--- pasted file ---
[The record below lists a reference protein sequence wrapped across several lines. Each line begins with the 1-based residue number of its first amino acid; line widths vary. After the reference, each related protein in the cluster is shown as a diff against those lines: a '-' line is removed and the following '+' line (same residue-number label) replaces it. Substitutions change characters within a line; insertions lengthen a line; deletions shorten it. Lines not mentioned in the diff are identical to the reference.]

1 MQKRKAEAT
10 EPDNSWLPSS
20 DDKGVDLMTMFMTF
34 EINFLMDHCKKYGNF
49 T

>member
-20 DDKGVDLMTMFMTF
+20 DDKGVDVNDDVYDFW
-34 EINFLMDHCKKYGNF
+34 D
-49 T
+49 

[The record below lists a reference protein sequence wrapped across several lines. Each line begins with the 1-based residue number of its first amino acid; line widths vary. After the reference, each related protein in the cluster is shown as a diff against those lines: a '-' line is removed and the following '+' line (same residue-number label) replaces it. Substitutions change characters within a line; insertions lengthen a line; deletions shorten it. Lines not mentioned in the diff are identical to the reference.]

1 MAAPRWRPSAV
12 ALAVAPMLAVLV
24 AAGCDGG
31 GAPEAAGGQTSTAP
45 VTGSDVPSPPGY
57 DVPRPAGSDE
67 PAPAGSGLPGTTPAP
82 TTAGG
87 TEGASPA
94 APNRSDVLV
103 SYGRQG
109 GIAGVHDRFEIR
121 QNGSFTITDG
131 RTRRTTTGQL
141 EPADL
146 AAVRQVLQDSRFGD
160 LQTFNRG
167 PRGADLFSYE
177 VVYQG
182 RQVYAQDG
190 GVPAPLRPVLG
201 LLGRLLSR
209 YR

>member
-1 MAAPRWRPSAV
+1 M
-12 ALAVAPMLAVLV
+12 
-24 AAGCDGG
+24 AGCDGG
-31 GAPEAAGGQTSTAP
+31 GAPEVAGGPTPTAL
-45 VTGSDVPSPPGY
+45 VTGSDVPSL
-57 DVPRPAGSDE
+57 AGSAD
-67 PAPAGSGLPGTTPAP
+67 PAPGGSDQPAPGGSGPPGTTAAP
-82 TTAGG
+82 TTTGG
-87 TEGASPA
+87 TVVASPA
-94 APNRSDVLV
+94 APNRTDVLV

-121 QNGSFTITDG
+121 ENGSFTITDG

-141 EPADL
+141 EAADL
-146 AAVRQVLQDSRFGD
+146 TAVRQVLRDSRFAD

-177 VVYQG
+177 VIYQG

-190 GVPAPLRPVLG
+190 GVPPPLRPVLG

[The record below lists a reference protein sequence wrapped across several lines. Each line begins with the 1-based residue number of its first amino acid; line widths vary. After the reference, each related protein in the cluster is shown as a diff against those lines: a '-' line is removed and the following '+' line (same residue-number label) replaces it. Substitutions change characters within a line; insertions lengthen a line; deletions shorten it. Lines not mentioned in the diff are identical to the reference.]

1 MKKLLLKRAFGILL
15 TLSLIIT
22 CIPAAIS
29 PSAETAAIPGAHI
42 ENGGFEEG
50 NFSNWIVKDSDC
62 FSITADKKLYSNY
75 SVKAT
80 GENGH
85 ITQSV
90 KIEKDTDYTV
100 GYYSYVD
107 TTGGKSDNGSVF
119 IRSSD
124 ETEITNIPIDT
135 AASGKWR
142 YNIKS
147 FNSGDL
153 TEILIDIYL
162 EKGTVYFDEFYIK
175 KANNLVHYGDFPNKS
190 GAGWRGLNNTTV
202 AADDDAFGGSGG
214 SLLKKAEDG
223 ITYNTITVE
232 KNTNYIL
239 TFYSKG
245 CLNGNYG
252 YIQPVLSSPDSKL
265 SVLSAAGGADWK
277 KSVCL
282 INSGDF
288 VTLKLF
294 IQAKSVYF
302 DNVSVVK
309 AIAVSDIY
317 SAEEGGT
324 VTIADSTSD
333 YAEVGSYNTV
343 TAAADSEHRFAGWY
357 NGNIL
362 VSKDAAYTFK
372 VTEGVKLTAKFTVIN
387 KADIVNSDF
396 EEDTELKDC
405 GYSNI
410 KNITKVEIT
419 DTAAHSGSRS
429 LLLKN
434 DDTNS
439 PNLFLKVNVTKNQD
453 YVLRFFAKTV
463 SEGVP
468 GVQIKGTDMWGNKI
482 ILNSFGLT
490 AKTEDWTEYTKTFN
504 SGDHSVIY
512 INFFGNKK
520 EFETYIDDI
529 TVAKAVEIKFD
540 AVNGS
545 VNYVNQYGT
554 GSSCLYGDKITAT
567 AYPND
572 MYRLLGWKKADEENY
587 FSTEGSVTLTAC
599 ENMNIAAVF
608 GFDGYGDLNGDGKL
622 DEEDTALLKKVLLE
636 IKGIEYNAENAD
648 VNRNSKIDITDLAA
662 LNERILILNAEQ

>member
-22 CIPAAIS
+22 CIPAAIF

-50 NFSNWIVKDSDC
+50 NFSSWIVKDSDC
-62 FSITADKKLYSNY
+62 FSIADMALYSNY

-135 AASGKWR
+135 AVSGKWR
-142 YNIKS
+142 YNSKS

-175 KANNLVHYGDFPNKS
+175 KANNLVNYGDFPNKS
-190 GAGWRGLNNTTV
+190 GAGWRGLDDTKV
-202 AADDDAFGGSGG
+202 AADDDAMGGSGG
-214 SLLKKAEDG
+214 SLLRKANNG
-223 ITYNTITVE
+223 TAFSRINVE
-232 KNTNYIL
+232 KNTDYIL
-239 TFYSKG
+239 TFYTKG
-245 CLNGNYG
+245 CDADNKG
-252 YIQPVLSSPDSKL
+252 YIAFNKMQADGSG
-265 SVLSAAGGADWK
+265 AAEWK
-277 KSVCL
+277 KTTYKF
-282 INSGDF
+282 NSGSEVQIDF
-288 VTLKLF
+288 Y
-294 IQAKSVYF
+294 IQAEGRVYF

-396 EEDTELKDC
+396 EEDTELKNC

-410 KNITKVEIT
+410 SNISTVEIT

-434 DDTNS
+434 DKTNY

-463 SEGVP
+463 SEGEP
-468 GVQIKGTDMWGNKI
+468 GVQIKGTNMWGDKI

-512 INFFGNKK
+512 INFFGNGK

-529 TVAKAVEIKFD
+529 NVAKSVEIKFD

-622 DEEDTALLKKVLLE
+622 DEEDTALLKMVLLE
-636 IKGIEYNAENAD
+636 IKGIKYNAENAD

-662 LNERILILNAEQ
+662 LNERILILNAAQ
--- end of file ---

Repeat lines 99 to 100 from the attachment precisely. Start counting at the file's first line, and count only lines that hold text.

265 SVLSAAGGADWK
277 KSVCL